Wednesday, June 6, 2012

The fat acceptance movement


A couple of days ago I was doing some blog-hopping -- where one blog you follow recommends another and that leads you to another etc -- and I ended up reading some posts (and lots of follow-up comments) about fat acceptance. It started with one woman's experience of being discriminated against because she was too big to fit in the airplane seat.

I will say first of all that at my heaviest weight I was about 25 kg (50 pounds or so) overweight so I have never been big enough to have an issue like this. The only seat I have failed to fit into is the swing at the local park. I have bought things in specialty clothing stores a couple of times because they seemed to fit better (always the smallest size they had) but generally I shop in normal stores. I have certainly felt unattractive at times but I have never felt discriminated against in any way due to being overweight.

What I got from the fat acceptance posts were these points.
1. People shouldn't be discriminated against due to their weight.
2. Don't assume overweight people are unhealthy, you can be healthy at any weight.
3. You should love yourself no matter your size.
4. Dieting doesn't work, so don't even try.

Points 1 and 3 are fine, but I found point 2 a bit dubious and assertion 4 really depressing. It made me want to go and eat a whole packet of chocolate biscuits. Many commenters said that 95% of people regain all the weight they have lost within 5 years (plus extra) so well-meaning doctors, friends, and complete strangers in the street who tell you to diet and exercise are completely misinformed and stupid and counter-productive. They said that being obese does not cause diabetes, cancer or heart disease (and quoted studies) and seemed to be strongly suggesting that we just all stay fat and anyone who tries to lose weight is the product of society's brain-washing and is a moron. And doomed to failure anyway.

It has honestly taken me a couple of days to recover from this onslaught. Of course I have heard lots of times that most people who lose weight put it all back on again, so should I just give up and resign myself to being pudgy for the rest of my life? Today I started tackling this logically.

Regarding point 2; even if it is true that being overweight does not have serious health risks (which goes against everything authorities are saying, I don't claim that "authorities" aren't often proved wrong but that also puts the fat-acceptance scientific studies into just as much doubt as the other ones) -- even if it is true, I personally feel much healthier when I am less fat. When I was thinner I had much more energy, less joint pain, less illness. At my heaviest, a year ago, I was always tired and bloated and uncomfortable. I am currently somewhere in between; but I still often feel lethargic, my thighs rub together if I wear a skirt, and my feet get tired quickly. I get a pain in the muscles under my breasts when I bend over. Even when not taking into account emotional pain (which would presumably be removed by my learning to love myself at any size), I feel much better when thinner.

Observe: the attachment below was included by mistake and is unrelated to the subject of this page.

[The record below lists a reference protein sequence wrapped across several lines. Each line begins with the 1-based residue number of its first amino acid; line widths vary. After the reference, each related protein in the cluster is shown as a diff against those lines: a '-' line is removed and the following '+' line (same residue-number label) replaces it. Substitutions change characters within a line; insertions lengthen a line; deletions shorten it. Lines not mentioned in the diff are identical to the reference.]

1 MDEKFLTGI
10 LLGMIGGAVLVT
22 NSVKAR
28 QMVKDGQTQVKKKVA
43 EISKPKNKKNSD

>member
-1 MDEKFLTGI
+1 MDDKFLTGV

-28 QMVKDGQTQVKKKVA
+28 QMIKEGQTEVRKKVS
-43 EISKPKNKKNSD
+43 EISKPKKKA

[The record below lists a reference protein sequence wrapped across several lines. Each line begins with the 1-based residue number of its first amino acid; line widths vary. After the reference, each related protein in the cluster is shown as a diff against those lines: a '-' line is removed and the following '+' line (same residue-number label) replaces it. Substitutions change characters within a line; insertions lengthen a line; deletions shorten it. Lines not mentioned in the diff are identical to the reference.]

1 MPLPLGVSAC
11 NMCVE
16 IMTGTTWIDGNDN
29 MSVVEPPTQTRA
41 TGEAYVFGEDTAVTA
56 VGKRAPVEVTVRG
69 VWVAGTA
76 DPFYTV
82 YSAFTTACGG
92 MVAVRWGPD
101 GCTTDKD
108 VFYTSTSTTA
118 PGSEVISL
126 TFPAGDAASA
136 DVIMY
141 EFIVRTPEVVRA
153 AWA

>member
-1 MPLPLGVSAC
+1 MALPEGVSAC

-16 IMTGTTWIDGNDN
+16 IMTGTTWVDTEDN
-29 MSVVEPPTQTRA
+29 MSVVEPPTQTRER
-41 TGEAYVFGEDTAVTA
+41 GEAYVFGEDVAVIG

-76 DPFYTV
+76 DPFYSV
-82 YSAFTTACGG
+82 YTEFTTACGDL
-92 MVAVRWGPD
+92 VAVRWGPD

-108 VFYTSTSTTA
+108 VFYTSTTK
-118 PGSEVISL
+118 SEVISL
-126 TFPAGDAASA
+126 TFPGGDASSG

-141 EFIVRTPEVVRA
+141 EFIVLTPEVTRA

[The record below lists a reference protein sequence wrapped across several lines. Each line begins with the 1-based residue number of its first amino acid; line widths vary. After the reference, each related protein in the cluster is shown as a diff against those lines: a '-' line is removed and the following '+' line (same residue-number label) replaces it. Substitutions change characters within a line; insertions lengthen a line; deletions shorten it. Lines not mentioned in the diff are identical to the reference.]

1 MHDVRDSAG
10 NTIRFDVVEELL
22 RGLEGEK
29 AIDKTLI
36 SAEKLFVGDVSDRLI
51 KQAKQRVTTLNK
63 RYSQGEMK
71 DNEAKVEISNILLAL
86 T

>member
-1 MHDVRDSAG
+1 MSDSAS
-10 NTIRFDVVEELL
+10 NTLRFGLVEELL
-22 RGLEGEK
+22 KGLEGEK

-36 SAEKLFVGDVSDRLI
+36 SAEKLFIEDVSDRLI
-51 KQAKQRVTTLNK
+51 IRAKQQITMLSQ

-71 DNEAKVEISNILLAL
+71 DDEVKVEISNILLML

And of course I don't actually believe this assertion that obesity doesn't contribute to various medical conditions. There is heart disease in my family and I had gestational diabeties, I need to take action to reduce my risk. Not everyone who is overweight is unhealthy, but I believe it is a major contributing factor.

Point 4 was the one that really got to me as I found it more believable based on a lot of anectodal evidence. Lots of peole do put the weight back on. But:
a) "Diets" are restrictive and unsustainable and may indeed cause rebound weight gain; but making changes towards a healthy lifestyle including improved food choices and more exercise is a viable way to gradually lose weight and improve fitness. You have to do it in a way you can live with long term.
b) If I gave up and stopped trying to control my weight; I wouldn't just stay pudgy, I would rapidly expand. "Not dieting" would end up with me much bigger even than a restrictive diet that rebounded on me. So I need to make some changes even if I just want to stay the weight I currently am.
c) I read lots of blogs where people have kept the weight off, or at least most of it; and have gone from morbidly obese to merely overweight. I call that a win.

So I am not telling healthy happy obese people that they have to lose weight if they don't want to. That is entirely up to them. But I don't agree that it isn't possible for them to. I will try not to judge them as lazy and uncooperative as the common perception goes (I know that isn't true -- being overweight does not make you a bad person). I will most likely still see them as fairly unattractive. And I am not healthy or happy when overweight, so I am going to slowly and sustainably lose weight and get fit.

And please don't tell me I can't.

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